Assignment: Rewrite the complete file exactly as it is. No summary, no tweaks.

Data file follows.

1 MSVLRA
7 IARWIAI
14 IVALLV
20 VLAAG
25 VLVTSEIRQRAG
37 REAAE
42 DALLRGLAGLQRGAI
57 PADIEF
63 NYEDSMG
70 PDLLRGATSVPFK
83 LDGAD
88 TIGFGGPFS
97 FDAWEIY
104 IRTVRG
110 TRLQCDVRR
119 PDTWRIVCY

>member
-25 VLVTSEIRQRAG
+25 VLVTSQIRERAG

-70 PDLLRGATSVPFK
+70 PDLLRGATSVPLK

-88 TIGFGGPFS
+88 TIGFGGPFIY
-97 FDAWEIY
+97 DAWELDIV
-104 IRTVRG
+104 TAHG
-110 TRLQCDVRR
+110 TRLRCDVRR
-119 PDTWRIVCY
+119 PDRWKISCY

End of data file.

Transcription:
1 MSVLRA
7 IARWIAI
14 IVALLV
20 VLAAG
25 VLVTSEIRQRAG
37 REAAE
42 DALLRGLAGLQRGAI
57 PADIEF
63 NYEDSMG
70 PDLLRGATSVPFK
83 LDGAD
88 TIGFGGPFS
97 FDAWEIY
104 IRTVRG
110 TRLQCDVRR
119 PDTWRIVCY

>member
-25 VLVTSEIRQRAG
+25 VLVTSQIRERAG

-70 PDLLRGATSVPFK
+70 PDLLRGATSVPLK

-88 TIGFGGPFS
+88 TIGFGGPFIY
-97 FDAWEIY
+97 DAWELDIV
-104 IRTVRG
+104 TAHG
-110 TRLQCDVRR
+110 TRLRCDVRR
-119 PDTWRIVCY
+119 PDRWKISCY